This brings us to yet another systemic factor: the links between houselessness and housing discrimination. The impending eviction crisis will almost certainly add to the many pandemic-related disparities experienced by Black, Indigenous, and People of Color (BIPOC) communities, who historically face higher rates of evictions. While the Fair Housing Act legally forbids housing discrimination based on race, gender, or marital status, BIPOC renters, particularly women, nevertheless experience disproportionate levels of evictions.

Formal evictions, moreover, are just one way that landlords are able to get tenants to leave. Evictions by informal means—such as harassing texts and emails pressuring tenants to leave, bribing them, removing their possessions, or changing the locks—are often used as a way to avoid legal complications. These methods work because even though tenants can technically file lawsuits, most of them often find it simpler and easier to just move. Informal evictions, too, have been on the rise during the pandemic and have disproportionately affected BIPOC communities

While there is a strong causal relationship between evictions and houselessness, they are only one piece of a much larger puzzle. There is a long, multi-faceted legacy in this country of anti-Black racial discrimination in housing policy, and while great strides of progress have been made in the legal and political spheres, enforcement is lax and there are too many ways to circumvent anti-discrimination laws. Culturally and institutionally, we continue to penalize people for being poor, for being BIPOC, or for being women, and these cumulative penalizations cause far too many working people to end up houseless. Until we address the full range of systemic root causes that contemporarily and historically perpetuate the housing crisis, initiatives like House America, while certainly well-intentioned, can at best only be drops in a bucket that is riddled with holes.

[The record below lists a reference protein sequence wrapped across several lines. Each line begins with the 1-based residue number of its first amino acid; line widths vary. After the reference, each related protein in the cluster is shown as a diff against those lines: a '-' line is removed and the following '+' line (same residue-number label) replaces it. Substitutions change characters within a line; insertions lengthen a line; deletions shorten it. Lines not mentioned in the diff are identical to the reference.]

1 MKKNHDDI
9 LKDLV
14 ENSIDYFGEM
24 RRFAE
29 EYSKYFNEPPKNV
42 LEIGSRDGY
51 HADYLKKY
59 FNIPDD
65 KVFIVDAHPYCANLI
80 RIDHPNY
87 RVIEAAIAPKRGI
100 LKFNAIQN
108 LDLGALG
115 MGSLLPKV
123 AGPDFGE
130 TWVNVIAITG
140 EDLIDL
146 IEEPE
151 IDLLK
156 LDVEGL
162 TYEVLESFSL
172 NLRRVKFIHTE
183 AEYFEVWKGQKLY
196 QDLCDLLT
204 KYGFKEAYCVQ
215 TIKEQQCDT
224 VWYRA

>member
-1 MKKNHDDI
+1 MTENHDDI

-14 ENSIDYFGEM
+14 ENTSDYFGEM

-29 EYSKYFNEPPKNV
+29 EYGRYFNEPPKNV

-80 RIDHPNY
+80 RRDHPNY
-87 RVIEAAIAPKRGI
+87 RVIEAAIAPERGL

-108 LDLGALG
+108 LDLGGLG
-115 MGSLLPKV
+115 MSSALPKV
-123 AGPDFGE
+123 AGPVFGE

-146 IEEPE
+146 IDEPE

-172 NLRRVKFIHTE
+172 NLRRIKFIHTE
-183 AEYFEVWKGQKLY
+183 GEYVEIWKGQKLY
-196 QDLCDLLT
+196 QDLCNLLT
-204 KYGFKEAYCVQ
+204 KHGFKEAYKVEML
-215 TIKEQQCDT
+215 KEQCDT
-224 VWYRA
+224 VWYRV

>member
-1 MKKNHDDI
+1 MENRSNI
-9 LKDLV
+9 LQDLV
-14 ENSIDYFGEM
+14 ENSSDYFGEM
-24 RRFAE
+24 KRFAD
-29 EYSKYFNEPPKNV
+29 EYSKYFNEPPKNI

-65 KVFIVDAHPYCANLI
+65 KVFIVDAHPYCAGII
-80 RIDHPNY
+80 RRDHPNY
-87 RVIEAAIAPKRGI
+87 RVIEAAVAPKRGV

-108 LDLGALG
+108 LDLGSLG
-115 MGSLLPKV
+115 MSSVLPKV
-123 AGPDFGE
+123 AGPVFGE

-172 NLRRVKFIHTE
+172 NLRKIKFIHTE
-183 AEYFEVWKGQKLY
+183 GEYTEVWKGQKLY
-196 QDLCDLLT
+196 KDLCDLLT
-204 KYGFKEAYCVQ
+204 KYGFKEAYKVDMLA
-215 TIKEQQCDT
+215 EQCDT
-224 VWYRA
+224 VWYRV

Wendi Williams is Dean and Professor, School of Education, Mills College. 

Published on Oct 21, 2021